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Say What You Mean - Mean What you Say

If there is one thing I have learned since I became a caregiver it is to be open and honest with my feelings. I learned that God is big enough to handle my "real" feelings - there's no need to "protect" Him. People I had more difficulty with because you're never sure how someone is going to take what you say and how it's going to affect them. Over and over I've had people tell me that they appreciate the openness and transparency with which I write. But it didn't come easy for me. Maybe I just figured I didn't have anything to lose; or perhaps I just got too tired to filter everything any more. Who knows?

I've been open and honest with God for a lot longer since I figured He already knows what I really think, so why would I try to hide my emotions or thoughts from Him? But being open with people has been another story. I have trust issues for sure - and I'm not denying that. Actually, this openness that I am just discovering is something I've admired about David and the other psalmist. In too many instances, the "church" has directly or indirectly taught us that our emotions are a sin. I've been told, Don't say that  or even you shouldn't feel that way. What other way can I feel, but how I feel? (smile)

David doesn't seem at all worried about what people think about his feelings and emotions. He just lays it all out there before God and man. And David was a king - he was in the public eye which means that a whole lot more people actually cared what he thought. I think sometimes he seems ambiguous, or divided in his thoughts. For instance, in Psalm 25:15 He makes a bold statement of faith:

My eyes are continually toward the Lord,
For He will pluck my feet out of the net.

He makes a plea for grace followed immediately by some strong emotions.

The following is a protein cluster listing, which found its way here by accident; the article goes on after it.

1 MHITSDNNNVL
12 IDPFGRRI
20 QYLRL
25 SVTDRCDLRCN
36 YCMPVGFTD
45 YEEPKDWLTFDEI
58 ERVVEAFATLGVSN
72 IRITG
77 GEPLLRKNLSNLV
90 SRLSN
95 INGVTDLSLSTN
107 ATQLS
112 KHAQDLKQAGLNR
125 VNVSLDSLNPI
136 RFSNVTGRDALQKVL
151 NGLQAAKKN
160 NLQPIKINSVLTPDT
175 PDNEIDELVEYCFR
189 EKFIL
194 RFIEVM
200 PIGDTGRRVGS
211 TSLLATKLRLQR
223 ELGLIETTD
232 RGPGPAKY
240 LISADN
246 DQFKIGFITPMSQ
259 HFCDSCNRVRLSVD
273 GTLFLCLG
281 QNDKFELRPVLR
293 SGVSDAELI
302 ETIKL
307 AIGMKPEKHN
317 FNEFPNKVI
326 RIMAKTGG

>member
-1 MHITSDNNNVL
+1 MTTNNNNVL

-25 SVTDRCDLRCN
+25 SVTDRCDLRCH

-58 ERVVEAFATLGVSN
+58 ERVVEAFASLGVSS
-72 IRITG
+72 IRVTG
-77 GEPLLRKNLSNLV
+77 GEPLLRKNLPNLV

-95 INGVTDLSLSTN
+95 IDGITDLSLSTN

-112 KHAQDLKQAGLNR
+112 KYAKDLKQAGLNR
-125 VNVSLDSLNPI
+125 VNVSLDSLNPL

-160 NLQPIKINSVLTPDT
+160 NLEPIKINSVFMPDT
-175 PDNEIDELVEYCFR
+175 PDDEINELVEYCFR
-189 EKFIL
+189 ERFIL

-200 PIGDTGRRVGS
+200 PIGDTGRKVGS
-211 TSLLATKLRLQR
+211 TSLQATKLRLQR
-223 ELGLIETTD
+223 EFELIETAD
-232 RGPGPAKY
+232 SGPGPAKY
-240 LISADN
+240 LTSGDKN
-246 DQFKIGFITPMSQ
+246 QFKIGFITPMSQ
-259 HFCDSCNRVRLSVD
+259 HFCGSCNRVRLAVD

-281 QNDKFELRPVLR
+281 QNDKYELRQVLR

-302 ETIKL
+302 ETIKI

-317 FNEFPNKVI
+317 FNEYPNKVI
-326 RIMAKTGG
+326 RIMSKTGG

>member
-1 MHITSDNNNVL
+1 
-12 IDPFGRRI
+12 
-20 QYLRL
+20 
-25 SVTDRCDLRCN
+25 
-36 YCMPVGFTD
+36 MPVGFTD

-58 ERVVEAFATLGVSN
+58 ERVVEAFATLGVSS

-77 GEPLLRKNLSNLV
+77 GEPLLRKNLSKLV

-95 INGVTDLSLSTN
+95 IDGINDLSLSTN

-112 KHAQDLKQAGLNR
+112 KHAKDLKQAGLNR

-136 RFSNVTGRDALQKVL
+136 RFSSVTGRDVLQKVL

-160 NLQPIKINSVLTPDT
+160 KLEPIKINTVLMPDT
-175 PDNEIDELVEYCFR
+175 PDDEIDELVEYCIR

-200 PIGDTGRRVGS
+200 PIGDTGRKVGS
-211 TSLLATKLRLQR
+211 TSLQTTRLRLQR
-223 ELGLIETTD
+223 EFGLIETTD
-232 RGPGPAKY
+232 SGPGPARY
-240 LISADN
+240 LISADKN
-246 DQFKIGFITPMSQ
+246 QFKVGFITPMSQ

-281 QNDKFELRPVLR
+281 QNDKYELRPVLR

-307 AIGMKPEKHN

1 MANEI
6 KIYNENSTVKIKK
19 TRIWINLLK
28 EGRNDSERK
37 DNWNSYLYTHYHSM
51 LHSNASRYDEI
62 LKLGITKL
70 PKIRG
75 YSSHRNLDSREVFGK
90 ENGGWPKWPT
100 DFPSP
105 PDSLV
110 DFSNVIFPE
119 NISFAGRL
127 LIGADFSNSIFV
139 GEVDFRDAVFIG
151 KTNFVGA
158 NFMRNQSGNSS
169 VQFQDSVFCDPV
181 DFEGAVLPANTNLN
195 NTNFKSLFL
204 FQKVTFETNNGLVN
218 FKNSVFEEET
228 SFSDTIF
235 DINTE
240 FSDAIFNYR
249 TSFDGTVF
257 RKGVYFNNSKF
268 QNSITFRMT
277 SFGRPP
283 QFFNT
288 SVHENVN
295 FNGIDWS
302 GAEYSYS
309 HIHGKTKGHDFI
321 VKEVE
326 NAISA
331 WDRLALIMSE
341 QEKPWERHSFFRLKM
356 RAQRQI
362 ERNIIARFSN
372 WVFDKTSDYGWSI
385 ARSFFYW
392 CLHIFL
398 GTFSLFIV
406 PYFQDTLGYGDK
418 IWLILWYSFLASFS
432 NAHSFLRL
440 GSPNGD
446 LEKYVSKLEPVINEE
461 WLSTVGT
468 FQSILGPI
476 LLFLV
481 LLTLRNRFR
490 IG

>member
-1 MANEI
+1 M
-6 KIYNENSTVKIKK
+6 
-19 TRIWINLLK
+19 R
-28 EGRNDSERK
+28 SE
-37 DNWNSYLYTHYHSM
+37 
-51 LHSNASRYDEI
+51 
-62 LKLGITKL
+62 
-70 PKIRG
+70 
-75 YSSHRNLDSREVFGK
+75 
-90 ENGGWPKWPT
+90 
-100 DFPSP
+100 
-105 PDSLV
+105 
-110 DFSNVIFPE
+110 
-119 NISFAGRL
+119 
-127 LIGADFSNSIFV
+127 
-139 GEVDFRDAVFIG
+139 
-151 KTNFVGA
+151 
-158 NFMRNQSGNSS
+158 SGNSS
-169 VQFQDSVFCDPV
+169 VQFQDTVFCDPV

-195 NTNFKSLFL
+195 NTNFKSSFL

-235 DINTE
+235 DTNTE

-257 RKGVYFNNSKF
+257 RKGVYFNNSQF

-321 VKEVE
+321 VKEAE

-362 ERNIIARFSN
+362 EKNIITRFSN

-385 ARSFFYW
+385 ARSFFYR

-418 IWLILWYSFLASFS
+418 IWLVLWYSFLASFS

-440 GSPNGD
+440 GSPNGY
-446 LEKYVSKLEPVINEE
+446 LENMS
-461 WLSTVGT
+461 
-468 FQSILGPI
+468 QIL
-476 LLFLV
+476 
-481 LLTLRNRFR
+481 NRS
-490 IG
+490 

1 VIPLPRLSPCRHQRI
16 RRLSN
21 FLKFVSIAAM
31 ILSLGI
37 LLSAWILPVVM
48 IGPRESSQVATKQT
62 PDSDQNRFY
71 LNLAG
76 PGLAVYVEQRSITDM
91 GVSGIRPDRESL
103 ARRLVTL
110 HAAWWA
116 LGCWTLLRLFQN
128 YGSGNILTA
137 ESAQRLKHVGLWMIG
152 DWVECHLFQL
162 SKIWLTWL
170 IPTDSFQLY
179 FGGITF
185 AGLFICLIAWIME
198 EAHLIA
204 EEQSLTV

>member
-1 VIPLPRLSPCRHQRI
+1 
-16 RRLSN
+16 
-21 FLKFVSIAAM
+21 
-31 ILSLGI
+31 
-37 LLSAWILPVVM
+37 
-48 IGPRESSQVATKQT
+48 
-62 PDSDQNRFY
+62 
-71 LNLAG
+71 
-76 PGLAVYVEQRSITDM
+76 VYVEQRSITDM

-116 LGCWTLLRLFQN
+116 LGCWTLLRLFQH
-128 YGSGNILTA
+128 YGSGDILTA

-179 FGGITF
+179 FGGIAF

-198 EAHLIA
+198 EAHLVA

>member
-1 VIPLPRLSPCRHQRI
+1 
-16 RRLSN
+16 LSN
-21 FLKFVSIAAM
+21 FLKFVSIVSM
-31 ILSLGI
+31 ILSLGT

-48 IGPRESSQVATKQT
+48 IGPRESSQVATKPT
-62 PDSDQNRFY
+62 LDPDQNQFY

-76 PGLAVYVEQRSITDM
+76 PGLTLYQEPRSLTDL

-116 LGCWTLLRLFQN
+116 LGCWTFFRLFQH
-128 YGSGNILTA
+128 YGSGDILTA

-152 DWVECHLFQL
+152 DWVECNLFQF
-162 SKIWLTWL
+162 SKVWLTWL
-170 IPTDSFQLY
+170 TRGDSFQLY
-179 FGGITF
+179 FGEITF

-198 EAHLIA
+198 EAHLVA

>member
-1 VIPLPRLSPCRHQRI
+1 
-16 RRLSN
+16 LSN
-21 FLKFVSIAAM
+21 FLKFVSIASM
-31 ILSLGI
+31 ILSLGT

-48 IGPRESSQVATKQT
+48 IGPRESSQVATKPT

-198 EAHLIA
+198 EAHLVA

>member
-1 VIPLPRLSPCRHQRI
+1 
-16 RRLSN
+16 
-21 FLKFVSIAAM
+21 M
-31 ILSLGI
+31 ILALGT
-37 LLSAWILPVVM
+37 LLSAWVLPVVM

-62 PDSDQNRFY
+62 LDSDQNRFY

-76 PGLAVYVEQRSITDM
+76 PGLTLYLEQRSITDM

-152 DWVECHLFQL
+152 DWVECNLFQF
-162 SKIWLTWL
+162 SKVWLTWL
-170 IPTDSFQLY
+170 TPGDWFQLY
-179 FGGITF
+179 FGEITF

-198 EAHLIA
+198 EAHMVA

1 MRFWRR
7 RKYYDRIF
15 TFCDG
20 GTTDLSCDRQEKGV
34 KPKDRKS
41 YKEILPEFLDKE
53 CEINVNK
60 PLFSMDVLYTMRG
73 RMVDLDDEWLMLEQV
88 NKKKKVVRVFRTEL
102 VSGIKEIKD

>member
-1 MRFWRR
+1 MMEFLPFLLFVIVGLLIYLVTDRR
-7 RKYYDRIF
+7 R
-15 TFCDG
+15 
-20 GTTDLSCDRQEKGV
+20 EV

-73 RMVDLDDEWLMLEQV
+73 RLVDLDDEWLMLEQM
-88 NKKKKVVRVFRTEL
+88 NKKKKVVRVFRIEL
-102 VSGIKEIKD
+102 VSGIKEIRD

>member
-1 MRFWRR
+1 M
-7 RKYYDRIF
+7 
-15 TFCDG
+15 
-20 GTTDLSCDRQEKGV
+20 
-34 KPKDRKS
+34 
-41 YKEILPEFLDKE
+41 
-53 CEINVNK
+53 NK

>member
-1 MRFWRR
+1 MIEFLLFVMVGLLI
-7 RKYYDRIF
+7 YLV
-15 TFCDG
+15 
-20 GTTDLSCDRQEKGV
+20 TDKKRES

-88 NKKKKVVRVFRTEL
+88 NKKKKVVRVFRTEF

I am lonely and afflicted
the troubles of my heart are enlarged
bring me out of my distresses

In some of the circles I've been affiliated with we were not even allowed to say we were lonely, afflicted or distressed. Using these "negative" terms was considered to be showing a lack of faith. But I think that we cannot honestly ask God for help with something we cannot acknowledge. And how can we honestly accept His help if we refuse to declare our needs? 

God is big enough to hear our earnest plea for help. His hearing is good enough to hear our silent cries in the night. As caregivers we are used to carrying the whole load; and we typically feel like we have to act like super heroes and do it all on our own - or we are failing. (Maybe that's just me!) But today is a good day to just be honest with God about our emotions, feelings, struggles and victories. Another psalmist said God is a very present help in time of trouble. I like that He is very present. 

Today I am going to roll all of my cares over onto God's big shoulders. I'm going to be honest with Him about the troubles of my heart, and I am going to trust Him for one more day. Will you join me?

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